3. Employee rights 

The world enjoys tech’s benefits with little concern about the processes and people involved. However, some tech companies’ working conditions—and, importantly, the working conditions of their suppliers—are far from sustainable. For instance, the hiring policies and working conditions at Catcher Technology, a Chinese firm that makes components for Apple products, have come under fire.  

The 2013 International Labor Organization (ILO) on environmental sustainability and decent work has set the tone for what’s acceptable. The ILO emphasizes that environmental sustainability goals are not achievable without the active participation of workers.  

What you can do about it

Systematically survey your suppliers about their sustainability practices. You’ll want to ensure they don’t abuse human rights and abide by fair labor practices. Create a supplier code of conduct (CoC) that details the expectations of your supply chain and ensures your suppliers align with your policies, values, and regulatory requirements. Supplier CoCs generally cover labor conditions, human rights, environmental stewardship, business ethics, and responsible purchasing practices. In the long run, a CoC will help you better communicate with suppliers and, if properly implemented, foster resilience and loyal partnerships. 

4. Materials  

Tech hardware—ranging from computers and monitors to phones, wearables, and IoT devices—requires various materials like plastic, precious metals, and silicon to manufacture. During the coronavirus pandemic, we’ve seen environmental changes and resource scarcity create severe material shortages. As these concerns grow, countries and governments may need to take control of crucial resources to prevent future geopolitical feuds. Some regions like North Africa and the Middle East have already been hard-hit by resource scarcity and material conflicts.  

What you can do about it

While you may be at the mercy of conflicts outside your control, you can plan for the future. Conducting a supply chain assessment will help you understand the critical points in your supply chain and business model and where you could create contingency plans.

Additionally, implementing a recycling or buy-back program for your company’s products could help you re-use some precious components, avoid sending waste to the landfill, and save money.  

5. Carbon accounting and disclosure  

European governments have started to implement policies geared toward environmental sustainability—the EU taxonomy and Sustainable Finance Disclosure Regulation (SFDR) require financial service providers to disclose ESG considerations publicly. And we’ve started to see incentives to encourage eco-friendly behaviors and regulations and fines for non-compliant businesses. The U.S. is starting to catch up, too—the SEC is expected to mandate climate disclosures for listed companies later in 2022.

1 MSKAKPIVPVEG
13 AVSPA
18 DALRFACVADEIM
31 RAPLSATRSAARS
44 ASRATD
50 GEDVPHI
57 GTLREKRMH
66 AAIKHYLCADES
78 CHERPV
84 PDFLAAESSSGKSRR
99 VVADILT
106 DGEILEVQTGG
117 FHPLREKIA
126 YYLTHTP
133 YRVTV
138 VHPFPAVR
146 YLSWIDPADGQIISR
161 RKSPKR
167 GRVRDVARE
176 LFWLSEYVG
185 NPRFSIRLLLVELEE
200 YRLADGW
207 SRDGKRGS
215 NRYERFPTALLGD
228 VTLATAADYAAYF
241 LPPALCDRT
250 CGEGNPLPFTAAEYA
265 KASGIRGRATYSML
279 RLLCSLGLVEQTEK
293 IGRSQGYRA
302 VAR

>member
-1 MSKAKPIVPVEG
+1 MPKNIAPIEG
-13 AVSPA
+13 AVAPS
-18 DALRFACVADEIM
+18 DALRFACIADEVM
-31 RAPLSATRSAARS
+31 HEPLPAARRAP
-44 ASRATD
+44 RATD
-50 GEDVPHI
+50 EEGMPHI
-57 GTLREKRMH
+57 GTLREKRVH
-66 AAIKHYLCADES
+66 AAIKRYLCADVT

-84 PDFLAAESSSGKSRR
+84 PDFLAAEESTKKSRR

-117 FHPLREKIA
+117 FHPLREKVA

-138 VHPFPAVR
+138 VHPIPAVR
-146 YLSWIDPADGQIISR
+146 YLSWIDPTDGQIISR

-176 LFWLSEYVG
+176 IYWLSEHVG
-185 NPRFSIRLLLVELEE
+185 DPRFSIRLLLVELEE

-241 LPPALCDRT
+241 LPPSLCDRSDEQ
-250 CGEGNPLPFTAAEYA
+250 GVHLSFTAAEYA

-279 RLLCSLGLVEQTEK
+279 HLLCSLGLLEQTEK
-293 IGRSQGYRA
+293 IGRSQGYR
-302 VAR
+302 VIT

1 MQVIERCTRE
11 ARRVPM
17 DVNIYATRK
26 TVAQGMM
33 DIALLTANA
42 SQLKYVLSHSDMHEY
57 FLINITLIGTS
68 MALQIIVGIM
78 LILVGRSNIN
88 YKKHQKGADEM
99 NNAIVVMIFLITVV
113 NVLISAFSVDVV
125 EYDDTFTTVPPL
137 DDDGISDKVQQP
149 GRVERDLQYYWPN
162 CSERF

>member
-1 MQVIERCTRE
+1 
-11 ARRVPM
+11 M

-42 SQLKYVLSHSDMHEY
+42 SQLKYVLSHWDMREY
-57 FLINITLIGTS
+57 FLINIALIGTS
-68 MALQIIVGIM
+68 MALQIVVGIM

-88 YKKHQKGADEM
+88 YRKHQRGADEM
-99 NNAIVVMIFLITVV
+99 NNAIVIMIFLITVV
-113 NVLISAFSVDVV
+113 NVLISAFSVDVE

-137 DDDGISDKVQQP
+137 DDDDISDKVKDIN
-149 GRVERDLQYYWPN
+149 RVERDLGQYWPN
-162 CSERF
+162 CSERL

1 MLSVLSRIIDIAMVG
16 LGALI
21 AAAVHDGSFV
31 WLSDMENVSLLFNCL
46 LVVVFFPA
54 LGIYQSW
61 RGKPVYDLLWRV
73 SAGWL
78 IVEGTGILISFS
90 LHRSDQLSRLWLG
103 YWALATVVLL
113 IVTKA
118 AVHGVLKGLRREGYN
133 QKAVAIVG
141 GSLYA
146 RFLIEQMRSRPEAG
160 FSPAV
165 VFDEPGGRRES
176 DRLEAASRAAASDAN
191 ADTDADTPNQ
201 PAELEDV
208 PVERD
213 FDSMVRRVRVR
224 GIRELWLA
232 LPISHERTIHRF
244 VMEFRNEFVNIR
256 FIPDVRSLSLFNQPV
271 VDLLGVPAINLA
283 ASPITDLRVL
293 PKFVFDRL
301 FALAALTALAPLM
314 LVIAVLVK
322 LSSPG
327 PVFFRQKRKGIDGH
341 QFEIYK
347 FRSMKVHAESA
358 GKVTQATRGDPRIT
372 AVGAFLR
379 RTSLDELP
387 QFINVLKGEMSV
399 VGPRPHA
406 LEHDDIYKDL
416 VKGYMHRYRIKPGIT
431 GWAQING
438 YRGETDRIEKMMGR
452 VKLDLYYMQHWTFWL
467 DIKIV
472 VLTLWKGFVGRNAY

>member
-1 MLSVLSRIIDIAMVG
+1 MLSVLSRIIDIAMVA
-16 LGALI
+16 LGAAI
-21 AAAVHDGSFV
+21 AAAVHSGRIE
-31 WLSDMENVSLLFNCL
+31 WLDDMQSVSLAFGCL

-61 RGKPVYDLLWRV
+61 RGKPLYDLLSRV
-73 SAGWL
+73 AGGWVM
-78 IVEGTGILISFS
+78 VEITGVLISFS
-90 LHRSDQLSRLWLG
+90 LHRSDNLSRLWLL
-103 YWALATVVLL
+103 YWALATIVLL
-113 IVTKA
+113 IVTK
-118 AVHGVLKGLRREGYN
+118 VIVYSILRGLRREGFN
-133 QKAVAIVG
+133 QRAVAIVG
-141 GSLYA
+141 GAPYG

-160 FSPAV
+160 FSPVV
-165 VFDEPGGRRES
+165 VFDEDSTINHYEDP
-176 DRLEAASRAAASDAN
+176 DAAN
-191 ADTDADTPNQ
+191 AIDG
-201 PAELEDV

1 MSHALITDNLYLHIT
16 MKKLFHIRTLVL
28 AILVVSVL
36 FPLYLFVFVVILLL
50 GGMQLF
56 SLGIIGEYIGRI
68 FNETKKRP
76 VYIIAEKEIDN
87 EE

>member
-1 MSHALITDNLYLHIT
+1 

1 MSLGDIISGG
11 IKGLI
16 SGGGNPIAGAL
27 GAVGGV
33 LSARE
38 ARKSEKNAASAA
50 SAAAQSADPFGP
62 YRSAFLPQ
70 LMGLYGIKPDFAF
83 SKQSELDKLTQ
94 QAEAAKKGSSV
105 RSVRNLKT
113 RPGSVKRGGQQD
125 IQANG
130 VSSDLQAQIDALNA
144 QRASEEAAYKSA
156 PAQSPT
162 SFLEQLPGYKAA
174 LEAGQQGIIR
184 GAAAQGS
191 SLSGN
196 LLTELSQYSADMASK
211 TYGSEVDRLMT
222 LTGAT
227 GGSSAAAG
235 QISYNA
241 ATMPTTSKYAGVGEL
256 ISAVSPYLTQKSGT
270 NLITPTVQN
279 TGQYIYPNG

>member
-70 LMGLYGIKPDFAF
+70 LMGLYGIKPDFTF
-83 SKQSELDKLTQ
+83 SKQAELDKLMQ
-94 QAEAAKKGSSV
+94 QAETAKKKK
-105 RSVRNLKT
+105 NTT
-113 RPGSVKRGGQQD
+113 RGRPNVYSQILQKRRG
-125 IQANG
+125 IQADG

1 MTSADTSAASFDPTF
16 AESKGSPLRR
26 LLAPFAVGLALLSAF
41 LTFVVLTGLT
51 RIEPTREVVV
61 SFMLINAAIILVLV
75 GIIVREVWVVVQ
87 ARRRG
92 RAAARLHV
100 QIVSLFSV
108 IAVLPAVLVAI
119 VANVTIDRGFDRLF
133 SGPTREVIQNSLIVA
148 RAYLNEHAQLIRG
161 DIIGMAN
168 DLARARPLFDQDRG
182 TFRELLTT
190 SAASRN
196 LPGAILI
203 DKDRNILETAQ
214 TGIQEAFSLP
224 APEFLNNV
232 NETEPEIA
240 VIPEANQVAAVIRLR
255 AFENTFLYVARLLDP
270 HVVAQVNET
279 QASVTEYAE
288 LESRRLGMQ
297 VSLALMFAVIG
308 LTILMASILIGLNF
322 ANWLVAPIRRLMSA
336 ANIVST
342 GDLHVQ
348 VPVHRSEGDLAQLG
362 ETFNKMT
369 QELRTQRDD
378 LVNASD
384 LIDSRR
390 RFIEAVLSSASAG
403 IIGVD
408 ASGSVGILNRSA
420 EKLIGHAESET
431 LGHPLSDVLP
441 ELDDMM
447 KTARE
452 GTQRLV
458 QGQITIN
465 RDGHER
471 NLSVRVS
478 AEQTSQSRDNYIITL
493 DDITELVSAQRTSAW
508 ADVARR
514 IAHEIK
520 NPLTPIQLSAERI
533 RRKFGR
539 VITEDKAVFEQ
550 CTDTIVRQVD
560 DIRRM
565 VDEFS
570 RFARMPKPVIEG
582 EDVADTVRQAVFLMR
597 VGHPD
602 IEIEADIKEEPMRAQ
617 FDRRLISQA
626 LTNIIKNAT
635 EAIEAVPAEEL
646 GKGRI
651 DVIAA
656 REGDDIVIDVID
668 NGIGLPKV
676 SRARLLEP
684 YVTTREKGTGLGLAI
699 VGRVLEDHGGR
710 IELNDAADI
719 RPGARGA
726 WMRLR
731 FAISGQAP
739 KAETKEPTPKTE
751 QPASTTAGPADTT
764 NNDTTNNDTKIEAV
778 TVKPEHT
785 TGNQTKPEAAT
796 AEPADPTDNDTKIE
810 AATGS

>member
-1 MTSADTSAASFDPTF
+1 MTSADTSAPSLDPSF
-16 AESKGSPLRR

All this is to say; the tech industry could soon be hard-hit by taxation and fines for carbon footprints and unsustainable energy consumption. An economy-shaking example on a grand scale: China imposed a total ban on Bitcoin and Bitcoin mining, partially over concerns around high electricity consumption tied to the cryptocurrency.  

What you can do about it

Start building your company‘s sustainability practice now, so you don’t have to scramble when regulation hits. Develop a thoughtful strategy, educate stakeholders, build holistic programsstart tracking data to share your progress, and report against universal standards like GRI.   

Editorial statement
At Sustain.Life, our goal is to provide the most up-to-date, objective, and research-based information to help readers make informed decisions. Written by practitioners and experts, articles are grounded in research and experience-based practices. All information has been fact-checked and reviewed by our team of sustainability professionals to ensure content is accurate and aligns with current industry standards. Articles contain trusted third-party sources that are either directly linked to the text or listed at the bottom to take readers directly to the source.
Sustain.Life Team
Sustain.Life’s teams of sustainability practitioners and experts often collaborate on articles, videos, and other content.
Alyssa Rade
Alyssa Rade is the chief sustainability officer at Sustain.Life. She has over ten years of corporate sustainability experience and guides Sustain.Life’s platform features.
The takeaway

• Only just 17% of e-waste gets recycled.

• By 2040, the information and communication technology (ICT) sector could account for 14% of global emissions.